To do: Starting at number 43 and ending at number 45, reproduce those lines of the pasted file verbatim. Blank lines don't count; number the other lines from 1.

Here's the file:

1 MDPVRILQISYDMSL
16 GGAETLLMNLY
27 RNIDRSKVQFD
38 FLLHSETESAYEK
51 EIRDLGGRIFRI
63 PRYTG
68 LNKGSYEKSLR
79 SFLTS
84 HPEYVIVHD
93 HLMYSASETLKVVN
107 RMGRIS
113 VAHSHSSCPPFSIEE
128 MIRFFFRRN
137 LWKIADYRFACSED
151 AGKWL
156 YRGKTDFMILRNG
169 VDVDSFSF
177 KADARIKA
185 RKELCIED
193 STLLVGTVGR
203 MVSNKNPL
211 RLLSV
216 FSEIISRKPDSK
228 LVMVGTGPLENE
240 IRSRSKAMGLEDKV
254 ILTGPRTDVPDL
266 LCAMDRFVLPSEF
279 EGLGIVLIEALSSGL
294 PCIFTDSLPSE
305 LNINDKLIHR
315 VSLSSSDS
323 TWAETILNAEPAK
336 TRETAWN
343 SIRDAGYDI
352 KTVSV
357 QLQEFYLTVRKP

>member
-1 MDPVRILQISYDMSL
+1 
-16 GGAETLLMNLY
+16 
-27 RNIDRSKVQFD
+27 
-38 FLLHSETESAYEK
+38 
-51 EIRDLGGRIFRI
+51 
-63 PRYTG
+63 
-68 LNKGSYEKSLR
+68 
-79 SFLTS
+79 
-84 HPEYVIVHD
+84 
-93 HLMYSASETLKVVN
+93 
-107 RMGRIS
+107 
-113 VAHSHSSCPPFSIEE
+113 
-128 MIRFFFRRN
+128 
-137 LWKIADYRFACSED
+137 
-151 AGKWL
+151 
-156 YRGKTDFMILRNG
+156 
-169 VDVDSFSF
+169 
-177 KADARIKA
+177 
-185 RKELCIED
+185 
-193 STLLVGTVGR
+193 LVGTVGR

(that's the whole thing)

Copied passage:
+27 
-38 FLLHSETESAYEK
+38 